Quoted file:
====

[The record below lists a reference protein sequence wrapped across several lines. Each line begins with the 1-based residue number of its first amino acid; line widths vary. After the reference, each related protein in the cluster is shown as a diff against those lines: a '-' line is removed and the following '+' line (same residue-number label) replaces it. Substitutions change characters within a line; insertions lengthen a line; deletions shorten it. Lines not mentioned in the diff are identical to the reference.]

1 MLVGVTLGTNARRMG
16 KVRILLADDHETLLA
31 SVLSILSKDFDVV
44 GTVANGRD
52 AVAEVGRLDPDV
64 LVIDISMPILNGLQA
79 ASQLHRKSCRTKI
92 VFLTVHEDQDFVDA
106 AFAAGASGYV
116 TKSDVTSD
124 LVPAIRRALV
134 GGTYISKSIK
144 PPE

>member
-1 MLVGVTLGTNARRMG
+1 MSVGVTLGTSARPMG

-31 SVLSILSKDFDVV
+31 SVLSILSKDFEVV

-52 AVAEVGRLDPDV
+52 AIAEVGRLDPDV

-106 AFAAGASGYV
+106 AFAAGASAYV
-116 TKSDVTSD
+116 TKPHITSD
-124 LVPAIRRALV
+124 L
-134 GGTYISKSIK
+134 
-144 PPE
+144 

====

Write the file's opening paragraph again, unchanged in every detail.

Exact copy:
[The record below lists a reference protein sequence wrapped across several lines. Each line begins with the 1-based residue number of its first amino acid; line widths vary. After the reference, each related protein in the cluster is shown as a diff against those lines: a '-' line is removed and the following '+' line (same residue-number label) replaces it. Substitutions change characters within a line; insertions lengthen a line; deletions shorten it. Lines not mentioned in the diff are identical to the reference.]